Posted By chris on May 07, 1999 at 00:30:07
In Jan 98 I had a colonoscopy done as part of a work up for abdominal pain. This was followed by a laparoscopy in Mar 98 at which time a small bowel adhesion causing a partial obstruction was removed but significant adhesions around the sigmoid colon were left. In Sept 98 I had to have another lap because of persistent symptoms. When they removed the adhesions around the sigmoid colon they discovered that it was pulled over and stuck to the right pelvic wall. Wouldn't this have shown up on the colonoscopy? They did have to give me extra medication for the procedure because they said I was "letting them know" it was painful. (I don't remember the procedure at all) Wouldn't they have had difficulty passing the scope if the colon went to the right side of my pelvis and they didn't know that? Could this have been the cause of the pain I had during the procedure? Thank you.
Posted By CATHY on May 08, 1999 at 00:26:17
I am sorry to intrude but please see the posting below about ACID STOMACH from Cathy,
that was the most recent topic that fit even remotely my problem, but since the date was April, I felt that it may get over looked. Please forgive me, but Please help me. Thank you
Posted By Cathy on May 09, 1999 at 00:18:00
I am so sorry. You are right it does not relate to your question at all. Please accept my apology. I am feeling so bad and can never seem to pick the correct time to try to post in this column. They are never accepting questions
when I am online, so I tried to get answers to my own health problems by posting to others and theat was not the right thing to do. Again I am sorry. Respectively.
Posted By HFHSM.D.-ym on May 10, 1999 at 19:05:13
Adhesions are usually present on the outside of the colon and are not seen at colonoscopy. A laparoscopy can visualize adhesions since the laparoscopist can see the outside of the colon. On the other hand, the laparoscopist cannot see polyps inside the lumen of the colon. Colonoscopy is a better test to visualize the colonic lumen. However, during colonoscopy the endoscopist can suspect the presence of adhesions if a certain area is difficult to pass in a patient who has had prior abdominal surgery. A common location for this to occur is in the sigmoid colon and it can contribute to the pain experienced during the procedure. On the other hand, there are patients who have never had abdominal surgery, who have a tortuous and redundant sigmoid colon where the endoscopist can encounter difficulty in this area.I hope you find this information helpful.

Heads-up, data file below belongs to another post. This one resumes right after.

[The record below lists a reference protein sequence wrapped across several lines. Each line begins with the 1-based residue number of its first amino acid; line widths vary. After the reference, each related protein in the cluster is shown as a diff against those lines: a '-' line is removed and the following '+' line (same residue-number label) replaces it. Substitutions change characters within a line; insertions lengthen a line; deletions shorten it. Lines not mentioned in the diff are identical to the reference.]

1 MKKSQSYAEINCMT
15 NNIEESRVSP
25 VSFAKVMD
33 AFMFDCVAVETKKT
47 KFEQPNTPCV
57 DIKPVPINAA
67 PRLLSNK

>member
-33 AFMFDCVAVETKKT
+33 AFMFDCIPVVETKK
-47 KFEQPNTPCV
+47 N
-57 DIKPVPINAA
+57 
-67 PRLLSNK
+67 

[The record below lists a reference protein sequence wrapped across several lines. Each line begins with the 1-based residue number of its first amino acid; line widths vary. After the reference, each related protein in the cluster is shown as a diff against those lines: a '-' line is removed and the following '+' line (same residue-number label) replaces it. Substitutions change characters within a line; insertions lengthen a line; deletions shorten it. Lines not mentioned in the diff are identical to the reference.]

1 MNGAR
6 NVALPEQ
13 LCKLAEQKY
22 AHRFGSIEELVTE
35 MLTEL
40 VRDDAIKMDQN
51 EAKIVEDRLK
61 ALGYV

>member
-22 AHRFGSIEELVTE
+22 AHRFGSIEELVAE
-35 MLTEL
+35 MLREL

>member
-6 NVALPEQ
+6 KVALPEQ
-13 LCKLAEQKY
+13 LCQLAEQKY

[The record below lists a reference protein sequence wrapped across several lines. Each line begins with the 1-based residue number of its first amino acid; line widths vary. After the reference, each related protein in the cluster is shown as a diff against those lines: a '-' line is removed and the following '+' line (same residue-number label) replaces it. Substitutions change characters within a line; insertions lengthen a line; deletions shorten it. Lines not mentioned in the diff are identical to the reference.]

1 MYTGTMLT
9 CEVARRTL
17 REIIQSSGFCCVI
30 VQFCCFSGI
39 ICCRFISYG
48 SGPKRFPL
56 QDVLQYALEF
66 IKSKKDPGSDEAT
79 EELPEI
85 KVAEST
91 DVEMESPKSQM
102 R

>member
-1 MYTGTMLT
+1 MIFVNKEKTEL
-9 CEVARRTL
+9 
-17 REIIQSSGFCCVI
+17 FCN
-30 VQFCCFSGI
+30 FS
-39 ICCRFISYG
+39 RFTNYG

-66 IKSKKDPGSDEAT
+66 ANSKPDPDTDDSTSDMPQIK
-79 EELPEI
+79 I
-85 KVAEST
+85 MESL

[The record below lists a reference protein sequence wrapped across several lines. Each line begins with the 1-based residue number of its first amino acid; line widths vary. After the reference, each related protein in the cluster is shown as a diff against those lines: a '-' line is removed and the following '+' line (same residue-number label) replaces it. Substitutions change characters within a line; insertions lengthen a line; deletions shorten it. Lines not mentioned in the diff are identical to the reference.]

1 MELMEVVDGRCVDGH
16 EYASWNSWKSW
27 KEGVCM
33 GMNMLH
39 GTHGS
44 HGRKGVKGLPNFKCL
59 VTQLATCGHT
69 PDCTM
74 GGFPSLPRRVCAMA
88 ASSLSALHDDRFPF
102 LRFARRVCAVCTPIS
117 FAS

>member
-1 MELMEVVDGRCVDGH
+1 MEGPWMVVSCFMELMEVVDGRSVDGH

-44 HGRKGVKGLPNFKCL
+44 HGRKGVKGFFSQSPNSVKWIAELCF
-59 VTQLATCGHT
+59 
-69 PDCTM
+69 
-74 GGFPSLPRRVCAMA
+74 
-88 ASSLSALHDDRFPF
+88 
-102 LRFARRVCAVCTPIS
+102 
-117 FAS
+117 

This response is being provided for general informational purposes only and should not be considered medical advice or
consultation. Always check with your personal physician when you have a question pertaining to your health.
If you would like to be seen at our institution please call 1-800-653-6568, our Referring Physicians' Office and make an appointment to see Dr. Muszkat, one of our experts in Gastroenterology.
*Keywords: adhesions, colonoscopy
Posted By chris on May 11, 1999 at 08:20:59
Thank you for your response to my question. Would the fact that the sigmoid colon was pulled to the right and stuck on the pelvic wall make it difficult to pass the scope during the colonoscopy? I would think it would if it turned to the opposite side of the body before it went the way it normally goes. Is this something you would detect or would the endoscopist just get a nonspecific impression that there was difficulty passing the scope. Also, If the sigmoid colon is still in this position (pulled all the way over to the right wall) is that something that would show up on a barium enema? Is this something I should worry about if I ever have another colonoscopy? I see a colo-rectal specialist in a few weeks and I plan to ask him these questions at the time. Thank you so much for your time.
You are absolutely correct. If the sigmoid colon is pulled over to the right side of the abdomen it may present a problem for the endoscopist. Again this is just an impression that the endoscopist might get as he passes the scope. A barium enema would be a better test to define the anatomic location and configuration of the colon. It does not necessarily mean that you would have too difficult a problem should you require a colonoscopy in the future. In experienced hands and with good sedation this area may be passed. I hope you find this information helpful.
This response is being provided for general informational purposes only and should not be considered medical advice or consultation.
*Keywords: colonoscopy, adhesions
Re: sigmoid colon adhesions/colonoscopy This is a different ?.. Please answer if possible 5/11/1999
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